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#Covid19:Effects of the Pandemic on a Marginalized Adolescent girl

ByNews Editor

Apr 24, 2020

By Omokide C. Iheoma

There is a time of many transitions and a time to acquire the skills for adult life for a girl that time is known as adolescence.

Although skills can still be acquired in at any other stage of life, it is essential to understand the time to lay foundation of education, positive health behaviors, critical thinking, financial education.

Adolescent girls in rural communities face a range of challenges that compromise their ability to learn, earn and thrive. A good number of adolescent girls in bid to seek education or contribute to family income have taken up paid/unpaid jobs as domestic helps.

Domestic helps are an invisible part of our informal economy. Sadly, as a workforce, they remain vulnerable to exploitation, abuse and modern-day slavery. Households in the middle class suburbs have increasing involvement of Domestic helps who in most cases take care of household chores. Moreover domestic helps have also borne the brunt of being among the least paid in the country.

Adolescent girl

My salient findings on a girl education program I manage, indicates that domestic -helps face hardship in their working environment. This finding was made bare following a gender based training activity TIME POVERTY. This is a tool that shows an individual as working long hours and having no choice to do otherwise.

These individuals do not have enough time for rest and leisure after taking into account the time spent working, whether in the market, for domestic work, or for other activities such as to aid another. A good number of marginalized adolescent girls take up unpaid jobs as domestic helps in their pursuit for an education or to aid family income.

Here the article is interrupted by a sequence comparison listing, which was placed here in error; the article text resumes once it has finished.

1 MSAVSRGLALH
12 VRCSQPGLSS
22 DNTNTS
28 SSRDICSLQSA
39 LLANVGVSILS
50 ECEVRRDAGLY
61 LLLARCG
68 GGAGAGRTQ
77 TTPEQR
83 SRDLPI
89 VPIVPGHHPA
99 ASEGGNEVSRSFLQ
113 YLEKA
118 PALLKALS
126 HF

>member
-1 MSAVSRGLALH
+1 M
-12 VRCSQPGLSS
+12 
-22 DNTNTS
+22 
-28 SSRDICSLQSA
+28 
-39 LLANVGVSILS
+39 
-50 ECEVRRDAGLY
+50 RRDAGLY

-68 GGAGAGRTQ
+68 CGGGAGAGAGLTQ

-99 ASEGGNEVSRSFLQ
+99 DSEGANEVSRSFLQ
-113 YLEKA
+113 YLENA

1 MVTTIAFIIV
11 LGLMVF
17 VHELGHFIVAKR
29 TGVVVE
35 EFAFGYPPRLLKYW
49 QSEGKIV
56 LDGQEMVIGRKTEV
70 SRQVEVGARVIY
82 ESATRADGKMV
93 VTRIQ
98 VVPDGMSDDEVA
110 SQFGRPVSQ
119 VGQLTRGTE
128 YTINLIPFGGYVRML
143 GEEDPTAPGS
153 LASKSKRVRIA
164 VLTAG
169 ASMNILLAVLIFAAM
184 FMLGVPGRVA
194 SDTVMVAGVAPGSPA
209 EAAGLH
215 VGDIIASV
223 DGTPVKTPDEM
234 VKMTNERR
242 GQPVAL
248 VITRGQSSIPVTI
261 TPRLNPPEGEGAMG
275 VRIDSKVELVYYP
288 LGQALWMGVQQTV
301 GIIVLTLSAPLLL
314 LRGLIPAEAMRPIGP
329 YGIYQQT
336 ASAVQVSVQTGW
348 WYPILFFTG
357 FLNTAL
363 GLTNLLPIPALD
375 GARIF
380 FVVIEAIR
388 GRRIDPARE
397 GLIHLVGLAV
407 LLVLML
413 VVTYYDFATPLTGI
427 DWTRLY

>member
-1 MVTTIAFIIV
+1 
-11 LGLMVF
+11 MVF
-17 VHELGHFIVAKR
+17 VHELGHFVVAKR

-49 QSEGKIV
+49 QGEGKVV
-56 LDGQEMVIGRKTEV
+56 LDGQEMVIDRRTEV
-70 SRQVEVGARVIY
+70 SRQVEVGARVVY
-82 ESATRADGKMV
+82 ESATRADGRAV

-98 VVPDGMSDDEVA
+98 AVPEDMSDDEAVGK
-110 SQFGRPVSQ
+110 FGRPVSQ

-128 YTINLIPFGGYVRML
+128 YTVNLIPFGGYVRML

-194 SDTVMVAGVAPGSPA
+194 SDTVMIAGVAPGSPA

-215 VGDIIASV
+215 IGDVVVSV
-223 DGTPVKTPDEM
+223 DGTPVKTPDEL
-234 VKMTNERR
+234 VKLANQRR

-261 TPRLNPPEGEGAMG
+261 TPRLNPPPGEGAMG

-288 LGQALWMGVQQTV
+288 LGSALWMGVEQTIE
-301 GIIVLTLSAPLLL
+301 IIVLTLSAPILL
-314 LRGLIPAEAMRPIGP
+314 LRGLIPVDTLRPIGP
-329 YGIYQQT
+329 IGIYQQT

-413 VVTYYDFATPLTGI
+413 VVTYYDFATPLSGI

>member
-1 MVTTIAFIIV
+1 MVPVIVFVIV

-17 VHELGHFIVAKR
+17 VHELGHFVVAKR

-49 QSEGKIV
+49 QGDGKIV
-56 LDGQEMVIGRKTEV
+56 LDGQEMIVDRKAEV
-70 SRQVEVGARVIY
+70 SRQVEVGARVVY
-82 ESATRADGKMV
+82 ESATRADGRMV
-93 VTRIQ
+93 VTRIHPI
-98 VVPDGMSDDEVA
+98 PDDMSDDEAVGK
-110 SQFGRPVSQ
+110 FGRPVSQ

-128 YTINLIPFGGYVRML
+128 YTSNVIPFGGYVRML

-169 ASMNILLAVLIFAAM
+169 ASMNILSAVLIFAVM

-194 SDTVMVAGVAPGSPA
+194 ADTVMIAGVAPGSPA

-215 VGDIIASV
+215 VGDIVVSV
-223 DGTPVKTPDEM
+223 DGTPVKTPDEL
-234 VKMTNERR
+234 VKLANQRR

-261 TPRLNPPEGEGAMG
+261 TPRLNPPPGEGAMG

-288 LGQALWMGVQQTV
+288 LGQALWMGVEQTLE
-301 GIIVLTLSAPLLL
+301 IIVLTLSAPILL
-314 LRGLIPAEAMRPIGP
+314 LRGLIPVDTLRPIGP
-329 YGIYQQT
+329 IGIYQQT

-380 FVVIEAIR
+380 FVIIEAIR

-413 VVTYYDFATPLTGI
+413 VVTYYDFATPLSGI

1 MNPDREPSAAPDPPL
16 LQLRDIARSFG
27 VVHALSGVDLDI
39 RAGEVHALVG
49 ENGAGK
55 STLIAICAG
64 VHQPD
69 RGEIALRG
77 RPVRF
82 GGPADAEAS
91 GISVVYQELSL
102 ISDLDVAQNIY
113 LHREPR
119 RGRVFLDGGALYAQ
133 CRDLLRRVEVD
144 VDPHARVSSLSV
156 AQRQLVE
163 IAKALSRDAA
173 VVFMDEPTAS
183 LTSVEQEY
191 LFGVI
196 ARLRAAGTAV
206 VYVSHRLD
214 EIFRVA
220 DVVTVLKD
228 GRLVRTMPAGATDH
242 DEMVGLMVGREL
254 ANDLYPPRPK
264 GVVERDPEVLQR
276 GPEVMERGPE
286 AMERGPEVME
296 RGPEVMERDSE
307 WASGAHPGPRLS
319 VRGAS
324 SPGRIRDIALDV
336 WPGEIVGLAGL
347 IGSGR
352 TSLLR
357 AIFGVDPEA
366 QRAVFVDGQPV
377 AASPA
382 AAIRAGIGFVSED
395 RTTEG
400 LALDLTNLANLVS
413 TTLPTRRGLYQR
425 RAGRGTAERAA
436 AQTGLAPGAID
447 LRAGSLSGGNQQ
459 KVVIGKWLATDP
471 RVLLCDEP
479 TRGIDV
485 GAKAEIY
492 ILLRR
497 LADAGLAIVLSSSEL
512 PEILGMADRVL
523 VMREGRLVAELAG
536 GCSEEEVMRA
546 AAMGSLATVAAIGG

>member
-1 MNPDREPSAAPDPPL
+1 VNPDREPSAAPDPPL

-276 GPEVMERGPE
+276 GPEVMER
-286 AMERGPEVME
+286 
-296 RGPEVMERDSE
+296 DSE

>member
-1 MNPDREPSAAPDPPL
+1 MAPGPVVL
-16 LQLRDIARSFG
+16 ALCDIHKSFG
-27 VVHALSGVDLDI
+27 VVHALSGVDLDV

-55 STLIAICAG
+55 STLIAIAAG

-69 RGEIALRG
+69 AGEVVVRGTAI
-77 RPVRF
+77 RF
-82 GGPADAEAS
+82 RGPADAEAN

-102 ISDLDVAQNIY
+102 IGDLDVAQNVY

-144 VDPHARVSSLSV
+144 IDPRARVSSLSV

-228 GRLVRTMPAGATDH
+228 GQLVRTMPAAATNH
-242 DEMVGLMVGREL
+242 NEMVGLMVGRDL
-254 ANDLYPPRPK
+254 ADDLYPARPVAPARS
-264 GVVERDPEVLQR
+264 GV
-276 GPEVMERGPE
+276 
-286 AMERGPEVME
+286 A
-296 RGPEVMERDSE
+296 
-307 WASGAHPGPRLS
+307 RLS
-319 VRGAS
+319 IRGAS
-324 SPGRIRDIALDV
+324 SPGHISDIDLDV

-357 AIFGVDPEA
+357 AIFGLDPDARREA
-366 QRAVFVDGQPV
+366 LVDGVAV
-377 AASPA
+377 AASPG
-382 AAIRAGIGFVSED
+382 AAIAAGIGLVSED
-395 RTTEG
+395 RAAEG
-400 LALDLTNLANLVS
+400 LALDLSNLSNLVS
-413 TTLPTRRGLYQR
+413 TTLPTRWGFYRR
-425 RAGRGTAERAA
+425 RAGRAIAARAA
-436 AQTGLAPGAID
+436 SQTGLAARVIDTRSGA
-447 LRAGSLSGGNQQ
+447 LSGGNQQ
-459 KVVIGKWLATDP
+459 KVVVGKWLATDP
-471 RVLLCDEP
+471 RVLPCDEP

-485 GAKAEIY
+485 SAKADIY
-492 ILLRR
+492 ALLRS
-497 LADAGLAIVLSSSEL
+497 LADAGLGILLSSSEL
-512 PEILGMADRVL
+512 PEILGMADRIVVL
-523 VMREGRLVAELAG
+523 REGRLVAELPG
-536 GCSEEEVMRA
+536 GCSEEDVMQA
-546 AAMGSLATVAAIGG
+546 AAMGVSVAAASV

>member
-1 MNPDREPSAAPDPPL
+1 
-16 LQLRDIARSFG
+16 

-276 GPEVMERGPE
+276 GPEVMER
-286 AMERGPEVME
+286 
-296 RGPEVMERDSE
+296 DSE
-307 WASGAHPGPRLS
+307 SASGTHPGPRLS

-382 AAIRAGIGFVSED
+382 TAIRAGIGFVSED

There are perceived socio-cultural and economic factors influencing adolescent girls involvement as domestic helps despite its challenges. Girls who got into this in bid to acquire education, have school as their only safe space. We often find them as late comers to school, sleepers in class during lessons, rule breakers before the dismissal bell goes off. School is the only way out for them from the burdens of work at home, did I forget to say as well that these girls endure some forms of abuses which they are mandated to keep mute about.

There are many occasions when these girls become victims of physical violence, sexual abuse and inhuman behavior at their perceived homes/workplace, they face extreme harassment.

With our nation in lockdown, people sheltering at home as a protective measure against the pandemic, and schools which often time is a safe space for an in school domestic help closed, there is a growing concern that external factors like stress and financial strain on their guardians/ masters, can negatively impact these and create circumstances where their safety is further compromised.

The very technique we are using to protect people from the virus can perversely impact victims of domestic violence increase child and vulnerable adult abuse
Child abuse refers to any emotional, sexual, or physical mistreatment or neglect by an adult in a role of responsibility toward someone who is under 18 years of age. It could be any kind of action or failure to act that result in harm or possible harm for a child or vulnerable adult.

The adult may be a parent or other family member or another caregiver/guardian. The pandemic is already testing us in ways we did not perceive with emotional and economic shocks that has left us all struggling to rise above. The increase in Gender based violence at this time is a challenge to our values a mirror to our resilience and shared humanity.

The need to look out for an abused girl, single mother young married adolescent and indeed all women is a collective responsibility. Do not sit aloof of violence issues. Take responsibility now.

Stand Up against GBV and other forms of abuses.
Call the FCT Social Development Secretariat 24 hours response team 08078111126

Stand Up against GBV and other forms of abuses.
Call the FCT Social Development Secretariat 24 hours response team 08078111126

Omokide Chikodinaka Iheoma currently works with Tabitha Cumi Foundation. She is the Program Manager of Educating Nigerian Girls In New Enterprises (ENGINE)

News Editor

Our News Editor, Muyiwa is an information management expert and Development Blogger with more than a decade experience in investigative reporting and journalism. He is passionate about human angle stories to all social issues in Nigeria and Africa.